On Nov. 19, 2014, the Food Safety and Inspection Service (FSIS) published a Notice in the Federal Register announcing the availability of its cost-benefit analyses on the current non-O157 STEC testing of beef trimmings and the potential expansion of the agency’s testing program to raw ground beef and ground beef components.

In 2011, after FSIS published its determination that six Shiga toxin-producing Escherichia coli:O26, O45, O103, O111, O121, and O145 (non-O157 STEC) were adulterants, the agency began testing beef manufacturing trimmings. FSIS also announced that when it completed a cost-benefit analysis, FSIS would consider expand its testing to include other raw ground beef components and ground product.

Although FSIS will accept comments on the cost-benefit analysis until Jan. 20, 2015, it appears FSIS ultimately will expand the non-O157 testing to the other raw products.

In estimating the costs of the non-O157 testing of trim, ground and other components, FSIS focused almost exclusively on the costs attributed to the increase in the number of non-O157 samples likely analyzed by the industry and the number analyzed by the agency; an annual total of only $2.37 million.

•  For industry non-O157 testing, FSIS calculated a cost of approximately $985,000 per year; the cost of analyzing an additional 41,457 trim samples, 2,552 ground samples, 1,366 other raw ground components and 192 bench trim samples.

•  For FSIS sample costs, FSIS expects an added cost of approximately $700,000 for ground and approximately $200,000 for other components/bench trim. When totaled with the existing non-O157 sampling of trim and follow-up samples, FSIS’ total testing costs would be slightly less than $1.38 million.

In determining costs, FSIS excluded many costs related to industry testing, such as the costs attributed to the higher screen positive rate for the non-O157 STEC analysis (2 percent screen positive rate for FSIS), the costs of holding product, the costs of diverting positive product (screened or confirmed), and the cost of testing when required by customers.

FSIS did not include these costs because FSIS does not mandate industry testing for E. coli O157:H7 or non-O157 STEC.

On benefits, FSIS conceded it could not quantify the benefits, but asserted that there would be “reduced illnesses and deaths, reduced outbreak-related recalls, and improved business practices.” If FSIS persists with its low cost estimate of $2.37 million, even unquantifiable benefits would exceed the costs and support FSIS’ expansion of non-O157 STEC testing to raw ground and raw ground components.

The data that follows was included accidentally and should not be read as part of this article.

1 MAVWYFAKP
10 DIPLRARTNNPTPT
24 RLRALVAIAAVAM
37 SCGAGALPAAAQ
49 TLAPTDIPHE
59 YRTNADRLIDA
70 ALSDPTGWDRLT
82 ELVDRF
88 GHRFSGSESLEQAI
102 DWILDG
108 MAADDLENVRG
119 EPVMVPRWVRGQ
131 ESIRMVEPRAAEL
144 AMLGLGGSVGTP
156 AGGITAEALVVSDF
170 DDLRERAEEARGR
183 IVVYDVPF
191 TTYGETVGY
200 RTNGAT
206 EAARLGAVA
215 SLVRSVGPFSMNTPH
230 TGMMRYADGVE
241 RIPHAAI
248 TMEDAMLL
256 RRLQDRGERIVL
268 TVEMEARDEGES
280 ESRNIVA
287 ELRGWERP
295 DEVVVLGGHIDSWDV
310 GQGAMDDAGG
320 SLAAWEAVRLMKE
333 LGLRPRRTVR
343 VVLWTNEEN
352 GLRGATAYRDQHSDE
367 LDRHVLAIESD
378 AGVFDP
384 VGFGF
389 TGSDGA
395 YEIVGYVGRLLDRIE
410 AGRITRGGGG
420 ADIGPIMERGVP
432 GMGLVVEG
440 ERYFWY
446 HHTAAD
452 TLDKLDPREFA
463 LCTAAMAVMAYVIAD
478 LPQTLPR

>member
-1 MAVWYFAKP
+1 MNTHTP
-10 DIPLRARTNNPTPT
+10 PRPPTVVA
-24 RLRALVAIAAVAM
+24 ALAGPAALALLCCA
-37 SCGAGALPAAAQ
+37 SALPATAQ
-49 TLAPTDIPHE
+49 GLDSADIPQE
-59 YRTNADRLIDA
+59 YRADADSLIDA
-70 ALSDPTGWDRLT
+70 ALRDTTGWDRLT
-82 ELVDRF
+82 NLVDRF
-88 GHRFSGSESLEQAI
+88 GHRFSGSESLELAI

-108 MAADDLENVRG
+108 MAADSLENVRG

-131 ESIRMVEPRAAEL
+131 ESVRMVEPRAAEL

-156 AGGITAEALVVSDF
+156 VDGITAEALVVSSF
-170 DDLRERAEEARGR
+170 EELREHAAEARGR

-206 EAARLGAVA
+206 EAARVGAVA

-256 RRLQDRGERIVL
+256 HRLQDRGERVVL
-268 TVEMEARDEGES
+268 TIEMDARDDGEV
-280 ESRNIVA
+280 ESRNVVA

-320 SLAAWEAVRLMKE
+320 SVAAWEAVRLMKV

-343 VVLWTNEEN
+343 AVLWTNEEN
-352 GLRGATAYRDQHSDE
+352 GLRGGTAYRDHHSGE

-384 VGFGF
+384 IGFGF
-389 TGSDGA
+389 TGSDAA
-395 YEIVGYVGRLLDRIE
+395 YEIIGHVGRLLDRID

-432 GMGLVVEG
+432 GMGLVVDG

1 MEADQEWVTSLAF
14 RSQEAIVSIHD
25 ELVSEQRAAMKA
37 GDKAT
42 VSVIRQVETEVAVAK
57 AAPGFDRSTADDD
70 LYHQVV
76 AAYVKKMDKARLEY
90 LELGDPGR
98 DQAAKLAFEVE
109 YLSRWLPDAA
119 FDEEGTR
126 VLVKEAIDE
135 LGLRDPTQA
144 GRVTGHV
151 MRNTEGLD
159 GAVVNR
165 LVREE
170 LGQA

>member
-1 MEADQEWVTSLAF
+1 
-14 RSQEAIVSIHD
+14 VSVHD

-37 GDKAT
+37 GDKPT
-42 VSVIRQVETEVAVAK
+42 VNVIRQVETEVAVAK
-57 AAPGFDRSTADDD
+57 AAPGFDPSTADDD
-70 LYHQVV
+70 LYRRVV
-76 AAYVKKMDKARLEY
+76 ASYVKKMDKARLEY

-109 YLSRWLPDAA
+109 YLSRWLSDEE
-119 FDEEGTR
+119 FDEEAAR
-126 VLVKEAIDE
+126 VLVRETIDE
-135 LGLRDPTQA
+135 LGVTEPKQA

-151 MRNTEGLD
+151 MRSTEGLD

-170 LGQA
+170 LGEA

Moving forward

Even though FSIS likely will expand its non-O157 STEC sampling, it will not happen overnight.  Given the comment period, comment review, finalization of the cost-benefit analysis, and a 3-6 month effective date, we have at least a year.

As stated repeatedly in the cost-benefit analysis, FSIS is not requiring establishments to conduct non-O157 STEC testing. Let us take FSIS at its word. When implementing its non-O157 trim testing, FSIS did not mandate routine industry testing.

That said, trim producers were responsible for validating their HACCP plans for non-O157 STEC. This meant they conducted non-O157 validation sampling to demonstrate their interventions are equally effective for all STEC. Once done, these trim producers use the more robust and accurate E. coli O157:H7 method to monitor the process and only conduct limited, periodic non-O157 STEC verification analysis.

Advice to those producing raw ground beef/ground beef components: Start generating data now on non-O157 incidence on your products. To minimize the costs of obtaining preliminary data, begin by conducting non-O157 analysis on a lot that:

•  Has tested positive for E. coliO157;

•  Has tested negative for E. coliO157, but is implicated by a positive, such as with a high event period; or

•  Is sent to cooking under inspection.

Ultimately, some random sampling would be required to validate that no matter what “flavor” of STEC is present in the raw materials, the non-O157 is controlled. This could be done by option three above, sending a random lot to cooking. Otherwise the plant would need to hold the lot sampled. Once validated, a plant can limit non-O157 STEC analysis to periodic verification sampling. If FSIS is going to expand its testing, we need to get ready now. If we do, the costs identified by FSIS may not seem as unrealistic as they first appear.


Dennis R. Johnson is a principal with Olsson Frank Weeda Terman Matz PC in Washington, D.C.  Johnson has 30 years experience in food-safety law and regulation, representing large and small meat and poultry companies.